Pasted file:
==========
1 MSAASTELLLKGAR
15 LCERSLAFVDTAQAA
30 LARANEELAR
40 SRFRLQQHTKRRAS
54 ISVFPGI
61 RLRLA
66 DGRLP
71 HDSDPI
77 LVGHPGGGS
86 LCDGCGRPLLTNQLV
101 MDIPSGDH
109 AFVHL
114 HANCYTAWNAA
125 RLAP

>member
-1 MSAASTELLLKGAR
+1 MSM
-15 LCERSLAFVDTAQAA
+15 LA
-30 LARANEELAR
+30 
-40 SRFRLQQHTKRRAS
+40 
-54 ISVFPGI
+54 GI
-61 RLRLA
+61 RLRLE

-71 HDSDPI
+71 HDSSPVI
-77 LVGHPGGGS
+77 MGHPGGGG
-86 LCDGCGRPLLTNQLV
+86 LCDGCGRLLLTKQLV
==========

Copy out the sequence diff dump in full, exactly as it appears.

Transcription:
1 MSAASTELLLKGAR
15 LCERSLAFVDTAQAA
30 LARANEELAR
40 SRFRLQQHTKRRAS
54 ISVFPGI
61 RLRLA
66 DGRLP
71 HDSDPI
77 LVGHPGGGS
86 LCDGCGRPLLTNQLV
101 MDIPSGDH
109 AFVHL
114 HANCYTAWNAA
125 RLAP

>member
-1 MSAASTELLLKGAR
+1 MSM
-15 LCERSLAFVDTAQAA
+15 LA
-30 LARANEELAR
+30 
-40 SRFRLQQHTKRRAS
+40 
-54 ISVFPGI
+54 GI
-61 RLRLA
+61 RLRLE

-71 HDSDPI
+71 HDSSPVI
-77 LVGHPGGGS
+77 MGHPGGGG
-86 LCDGCGRPLLTNQLV
+86 LCDGCGRLLLTKQLV